Dateline: 04 May 2007
John Edwards has always been part of the pack of contenders for 2008, but has never broken out of the pack. Most were predicting, after his decent performance in 2004, that he would be running second to Hillary Clinton. Second place in the primary polls is not a bad place to be. The front-runner experiences all sorts of pressures, and critics tend to rally round whomever looks best placed to challenge. That might be particularly true with a front-runner such as Hillary Clinton, with famously high negatives.
But while people have expected Edwards to be the permanent number two, he has actually been the permanent number three. All through 2005 and 2006, Virginia governor, Mark Warner was looking very strong. In November 2005 his handpicked successor, Tim Kaine, unexpectedly triumphed in a generally conservative state. Warner was beginning to look like the sort of moderate southern governor the Democrats would need: more like Clinton (Bill) than Clinton (Hillary) ever is. He capped this performance with helping deliver Virginia to the Democrats’ senatorial candidate in 2006 – an election that put the seal on Democratic control of Congress.
Then, unexpectedly, Warner pulled out. He feels the pressure of the presidency would be too much for his young family. Edwards must have felt that his perennial third place in all the punditry would automatically convert to second.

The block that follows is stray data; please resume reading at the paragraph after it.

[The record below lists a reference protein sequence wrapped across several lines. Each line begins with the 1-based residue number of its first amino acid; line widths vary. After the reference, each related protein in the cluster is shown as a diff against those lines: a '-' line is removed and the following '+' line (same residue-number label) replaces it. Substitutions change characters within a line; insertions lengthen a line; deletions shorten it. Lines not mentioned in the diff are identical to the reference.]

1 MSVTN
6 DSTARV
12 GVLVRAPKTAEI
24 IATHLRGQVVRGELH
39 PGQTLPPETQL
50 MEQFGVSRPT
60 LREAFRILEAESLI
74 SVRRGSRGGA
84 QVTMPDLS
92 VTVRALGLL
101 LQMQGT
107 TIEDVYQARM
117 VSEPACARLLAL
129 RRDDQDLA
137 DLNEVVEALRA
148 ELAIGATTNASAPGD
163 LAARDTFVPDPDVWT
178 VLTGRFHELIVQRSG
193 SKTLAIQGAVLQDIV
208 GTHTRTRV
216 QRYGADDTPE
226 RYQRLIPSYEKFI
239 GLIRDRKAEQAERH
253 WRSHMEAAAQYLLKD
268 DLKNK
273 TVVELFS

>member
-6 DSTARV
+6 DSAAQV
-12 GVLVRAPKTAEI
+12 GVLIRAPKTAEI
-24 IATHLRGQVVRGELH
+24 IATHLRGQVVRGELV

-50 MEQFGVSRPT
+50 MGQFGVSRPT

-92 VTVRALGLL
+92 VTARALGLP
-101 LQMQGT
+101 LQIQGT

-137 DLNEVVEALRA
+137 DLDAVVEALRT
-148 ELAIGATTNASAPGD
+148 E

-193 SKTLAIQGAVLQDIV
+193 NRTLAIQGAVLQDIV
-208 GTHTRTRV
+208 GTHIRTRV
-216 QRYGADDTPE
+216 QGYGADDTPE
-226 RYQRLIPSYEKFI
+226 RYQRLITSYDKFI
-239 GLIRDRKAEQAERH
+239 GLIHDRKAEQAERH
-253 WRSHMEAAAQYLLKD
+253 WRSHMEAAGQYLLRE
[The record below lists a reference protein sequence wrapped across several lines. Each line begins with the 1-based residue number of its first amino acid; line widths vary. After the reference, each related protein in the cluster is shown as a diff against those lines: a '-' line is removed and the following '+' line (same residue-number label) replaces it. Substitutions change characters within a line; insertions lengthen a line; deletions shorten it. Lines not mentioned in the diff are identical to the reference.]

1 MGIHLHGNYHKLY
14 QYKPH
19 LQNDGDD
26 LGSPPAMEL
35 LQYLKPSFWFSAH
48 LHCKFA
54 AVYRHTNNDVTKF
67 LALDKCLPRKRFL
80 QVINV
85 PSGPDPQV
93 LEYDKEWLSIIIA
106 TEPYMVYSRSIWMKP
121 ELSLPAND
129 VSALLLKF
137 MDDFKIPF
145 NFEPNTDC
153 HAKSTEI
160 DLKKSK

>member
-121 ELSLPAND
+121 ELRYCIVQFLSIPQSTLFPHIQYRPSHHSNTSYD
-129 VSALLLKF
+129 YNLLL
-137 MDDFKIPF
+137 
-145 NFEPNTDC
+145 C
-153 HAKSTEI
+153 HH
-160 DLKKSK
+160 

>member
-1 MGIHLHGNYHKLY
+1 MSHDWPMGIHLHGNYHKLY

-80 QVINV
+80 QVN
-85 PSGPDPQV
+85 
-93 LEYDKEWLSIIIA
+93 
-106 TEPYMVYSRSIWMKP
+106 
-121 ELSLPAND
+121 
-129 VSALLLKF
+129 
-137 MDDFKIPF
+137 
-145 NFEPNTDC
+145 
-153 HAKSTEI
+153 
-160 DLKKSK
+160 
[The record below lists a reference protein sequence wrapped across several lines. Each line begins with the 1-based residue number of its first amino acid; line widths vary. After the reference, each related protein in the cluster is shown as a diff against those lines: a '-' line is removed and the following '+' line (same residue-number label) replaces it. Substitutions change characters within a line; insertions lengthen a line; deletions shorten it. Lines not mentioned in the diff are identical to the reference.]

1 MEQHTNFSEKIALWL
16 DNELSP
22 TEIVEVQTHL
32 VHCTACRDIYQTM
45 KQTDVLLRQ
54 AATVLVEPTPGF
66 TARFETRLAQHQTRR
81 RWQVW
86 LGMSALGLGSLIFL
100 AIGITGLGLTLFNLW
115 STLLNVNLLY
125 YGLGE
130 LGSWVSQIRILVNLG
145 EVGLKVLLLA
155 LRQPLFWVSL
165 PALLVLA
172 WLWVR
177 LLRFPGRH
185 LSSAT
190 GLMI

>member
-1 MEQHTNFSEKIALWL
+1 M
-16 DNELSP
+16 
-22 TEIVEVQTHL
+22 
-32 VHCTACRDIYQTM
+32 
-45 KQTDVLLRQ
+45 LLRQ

Equally unexpectedly, Barack Obama shot to the number two slot in all the polls. His fundraising in the first quarter of the year far exceeded that of Edwards, and when funds for use in the primary are considered, he even beat Clinton.
So Edwards remains everyone’s bet at the third most likely Democrat to win the nomination. But it is still eight months until Iowa, and there is plenty of time for that to change. Obama might stumble. The Democrats were the party of Jim Crow, and before that the party of slavery. There is still at least one old Klansman in the Senate. It may turn out that Democrats are more willing to say they will vote for an African-American than to actually vote for one.
Edwards, having briefly shone in early fundraising in 2003 slipped well back in polls for 2004, too. But emerged to a strong second place in Iowa, a win in South Carolina and the number two slot on the ticket. In Iowa, he was endorsed by the Des Moines Register and most observers agree that, given another week, he would have pulled ahead of Kerry. If he had eliminated southern rival Wesley Clark a little earlier . . . well, who knows? He was the almost candidate in 2004. For much of the campaign he seemed passionate while Kerry seemed flat. To many Democrats he was the candidate they wish they had chosen. He still polls very well in Iowa, often taking first place in this critical early state. He is a fine orator; he is very wealthy and has the time and money to spend in Iowa and New Hampshire.
He could certainly surprise again in 2008. He could emerge as the Democrat best-placed to beat Clinton by January, and actually beat her in February. But I have a feeling he might be the almost-candidate again.
Quentin Langley is editor of http://www.quentinlangley.net an academic at the University of Cardiff and is a columnist with Campaigns & Elections. This article was first published in the Common Sense series for Lake Champlain Weekly.